Schoolhouse and Odd Fellows Hall

Behind the Odd Fellows Hall stands a schoolhouse, best visible from today’s Main Street. The Safe Harbor Independent School comprised the Safe Harbor property until it became a separate school district. In 1882, the school was held on the second floor of the Odd Fellows Hall with attendance around 80 pupils. The Charles M. Howell Masonic Lodge, No. 496, founded at Safe Harbor, August 17, 1871, held their meetings on the third floor of the Odd Fellows Hall until it moved to its present site of Millersville in 1899.

Conestoga Lodge No. 334 of the Independent Order of Odd Fellows

Independent School Site

The independent school was built by the same builder as the church with structural similarities. Only a few remaining stones are left from the foundation.


St. Mary Catholic Church

The Irish Iron Puddlers of Safe Harbor Iron Works built a “substantial stone church” in 1854. This beautiful 40 x 62 feet stone chapel with slate roof was near the eastern end of Safe Harbor Spring Street. There was a small, vaulted and semi-circular apse built into the southern wall for the altar. The immediate church and churchyard area are still under the auspices of the Harrisburg Catholic Diocese.

The ruins of St. Mary’s Catholic Church in 1955.


The Harrisburg Catholic Diocese contributed a stone monument in memory of those who are buried here.


We know of 17 Irish family names, and perhaps as many as 30 unknowns buried at this site. You can see recovered stones and restored markers for those known to research.

In the railroad section, a bronze plaque displays another 44 family names. It is believed that other unknowns are buried at this site as well. Many depressions are visible where bodies are buried.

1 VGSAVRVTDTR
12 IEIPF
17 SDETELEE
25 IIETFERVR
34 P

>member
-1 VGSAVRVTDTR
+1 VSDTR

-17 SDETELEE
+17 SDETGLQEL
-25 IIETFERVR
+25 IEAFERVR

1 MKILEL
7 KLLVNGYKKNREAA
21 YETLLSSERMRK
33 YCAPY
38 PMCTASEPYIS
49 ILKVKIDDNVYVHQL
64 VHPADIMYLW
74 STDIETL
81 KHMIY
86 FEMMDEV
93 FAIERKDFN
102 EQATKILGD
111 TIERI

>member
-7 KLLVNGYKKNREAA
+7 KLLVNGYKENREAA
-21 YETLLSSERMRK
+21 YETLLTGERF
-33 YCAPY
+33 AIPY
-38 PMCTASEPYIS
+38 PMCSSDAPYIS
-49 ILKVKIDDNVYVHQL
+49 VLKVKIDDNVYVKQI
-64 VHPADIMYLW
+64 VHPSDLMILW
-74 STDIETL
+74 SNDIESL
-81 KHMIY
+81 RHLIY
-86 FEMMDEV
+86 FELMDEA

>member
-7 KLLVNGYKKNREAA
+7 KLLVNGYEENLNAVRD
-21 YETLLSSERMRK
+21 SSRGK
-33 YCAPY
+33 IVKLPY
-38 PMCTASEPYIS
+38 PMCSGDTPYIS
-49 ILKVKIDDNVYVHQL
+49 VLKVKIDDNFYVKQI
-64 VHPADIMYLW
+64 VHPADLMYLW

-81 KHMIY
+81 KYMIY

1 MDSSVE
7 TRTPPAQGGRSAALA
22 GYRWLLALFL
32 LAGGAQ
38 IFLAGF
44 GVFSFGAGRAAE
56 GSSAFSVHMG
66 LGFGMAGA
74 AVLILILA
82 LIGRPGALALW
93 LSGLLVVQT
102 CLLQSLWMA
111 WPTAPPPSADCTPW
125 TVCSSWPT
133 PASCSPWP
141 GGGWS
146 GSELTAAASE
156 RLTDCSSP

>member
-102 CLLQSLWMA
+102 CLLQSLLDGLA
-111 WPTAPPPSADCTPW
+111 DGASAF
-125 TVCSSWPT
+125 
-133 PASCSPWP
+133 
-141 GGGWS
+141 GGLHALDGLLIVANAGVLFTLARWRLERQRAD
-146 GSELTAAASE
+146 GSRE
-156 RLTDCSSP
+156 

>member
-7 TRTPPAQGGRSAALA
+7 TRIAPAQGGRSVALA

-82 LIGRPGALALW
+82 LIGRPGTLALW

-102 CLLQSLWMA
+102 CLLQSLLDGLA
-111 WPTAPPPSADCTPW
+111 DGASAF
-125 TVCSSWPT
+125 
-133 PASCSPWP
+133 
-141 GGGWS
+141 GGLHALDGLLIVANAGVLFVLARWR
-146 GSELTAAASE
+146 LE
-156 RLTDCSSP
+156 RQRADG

Farm Location (now on private property)

Here stood a Lancaster County Bank Barn approximately 100 x 60 feet. The stone foundation is the only remains of what was once a bustling dairy farm with barn, farmhouse, and large root cellar. The forested land you see all around was once grazing and crop fields.

Please be aware that stop eight, Farm Location, is now on private property owned by Safe Harbor Partners LP and should be omitted from your visit.

Foundations Along Cedar Street

The foundation depressions are well defined with stones and various flourishing plants of ground cover, reminding us of what once was.

Safe Harbor Iron Works Map smaller
Map of Safe Harbor Iron Works 1880.

Yellow-Blue Trail

The Yellow-Blue Trail (designated by yellow-blue markers on trees) is approximately 1.25 miles in length; however, after reaching site 6 & 7, one may shorten the hike by walking back past site 5 and cut across the “Blue Path” shortcut to location 9. This walk is measured at 1,750 feet.

This trail of history was maintained by the Safe Harbor Citizens’ Advisory Committee for your educational and recreational pleasure.


Planning Your Visit

Safe Harbor Park & Arboretum. This 31-acre property is at 5365 River Road, Conestoga, PA 17516. Click here for directions.


Before You Go

Please be aware that stop eight, Farm Location, is now on private property owned by Safe Harbor Partners LP and should be omitted from your visit. The park is open from sunrise to sunset.

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Learn More About Safe Harbor

If you want to learn more about Safe Harbor read, “Along the Susquehanna at the mouth of the Conestoga River lies a village born in fire but died from ice. Survey the razed company ghost town of Safe Harbor.” Click here for the article.


7 thoughts on “Side Quest: Safe Harbor Village Walking Tour

  1. Thank you for taking the time to write and post this information about the history of the area!